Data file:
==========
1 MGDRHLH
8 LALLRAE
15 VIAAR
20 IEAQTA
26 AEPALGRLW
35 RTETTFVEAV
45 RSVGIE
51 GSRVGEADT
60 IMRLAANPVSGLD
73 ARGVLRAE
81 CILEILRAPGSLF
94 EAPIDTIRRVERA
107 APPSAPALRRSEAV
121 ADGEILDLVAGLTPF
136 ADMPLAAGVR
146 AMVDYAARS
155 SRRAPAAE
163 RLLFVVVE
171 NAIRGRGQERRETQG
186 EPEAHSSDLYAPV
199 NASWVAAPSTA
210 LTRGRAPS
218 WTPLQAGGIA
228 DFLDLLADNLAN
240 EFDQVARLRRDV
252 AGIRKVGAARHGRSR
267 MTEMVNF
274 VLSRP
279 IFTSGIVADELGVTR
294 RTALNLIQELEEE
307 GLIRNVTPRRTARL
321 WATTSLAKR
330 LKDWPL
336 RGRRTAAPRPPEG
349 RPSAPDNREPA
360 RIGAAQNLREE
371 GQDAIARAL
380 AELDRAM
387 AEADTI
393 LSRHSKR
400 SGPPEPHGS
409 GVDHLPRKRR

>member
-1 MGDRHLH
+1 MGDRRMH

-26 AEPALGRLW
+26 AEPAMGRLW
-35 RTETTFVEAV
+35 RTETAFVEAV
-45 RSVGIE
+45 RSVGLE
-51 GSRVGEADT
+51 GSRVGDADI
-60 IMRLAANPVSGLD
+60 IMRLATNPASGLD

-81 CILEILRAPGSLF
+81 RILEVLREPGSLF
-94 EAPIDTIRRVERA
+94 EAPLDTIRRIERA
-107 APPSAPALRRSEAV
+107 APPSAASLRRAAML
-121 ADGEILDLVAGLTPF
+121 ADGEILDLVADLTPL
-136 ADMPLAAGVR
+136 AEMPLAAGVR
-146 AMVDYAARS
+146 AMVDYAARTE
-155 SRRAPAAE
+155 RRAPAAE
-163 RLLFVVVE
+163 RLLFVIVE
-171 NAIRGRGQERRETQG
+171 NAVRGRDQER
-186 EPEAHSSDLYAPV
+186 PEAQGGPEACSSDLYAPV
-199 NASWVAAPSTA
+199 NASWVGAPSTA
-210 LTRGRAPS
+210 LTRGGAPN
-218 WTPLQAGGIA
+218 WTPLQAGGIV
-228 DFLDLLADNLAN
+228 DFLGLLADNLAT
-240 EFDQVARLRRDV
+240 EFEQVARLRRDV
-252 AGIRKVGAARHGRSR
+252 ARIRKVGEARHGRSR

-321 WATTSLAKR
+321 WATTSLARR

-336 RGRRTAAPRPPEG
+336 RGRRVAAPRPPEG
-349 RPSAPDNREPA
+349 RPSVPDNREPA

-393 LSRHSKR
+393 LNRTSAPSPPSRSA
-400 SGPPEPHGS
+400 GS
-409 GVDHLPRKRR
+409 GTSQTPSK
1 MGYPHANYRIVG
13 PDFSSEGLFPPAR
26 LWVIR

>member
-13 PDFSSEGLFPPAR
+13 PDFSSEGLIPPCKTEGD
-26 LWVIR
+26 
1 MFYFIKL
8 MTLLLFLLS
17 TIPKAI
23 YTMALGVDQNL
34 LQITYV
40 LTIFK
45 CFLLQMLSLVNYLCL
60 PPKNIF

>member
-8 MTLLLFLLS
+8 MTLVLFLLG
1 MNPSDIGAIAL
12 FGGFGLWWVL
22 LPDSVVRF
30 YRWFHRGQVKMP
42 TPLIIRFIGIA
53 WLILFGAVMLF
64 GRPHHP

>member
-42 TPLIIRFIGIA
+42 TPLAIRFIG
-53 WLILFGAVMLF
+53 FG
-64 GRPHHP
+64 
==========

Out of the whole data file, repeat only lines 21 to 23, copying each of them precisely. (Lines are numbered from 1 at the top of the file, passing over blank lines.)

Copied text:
199 NASWVAAPSTA
210 LTRGRAPS
218 WTPLQAGGIA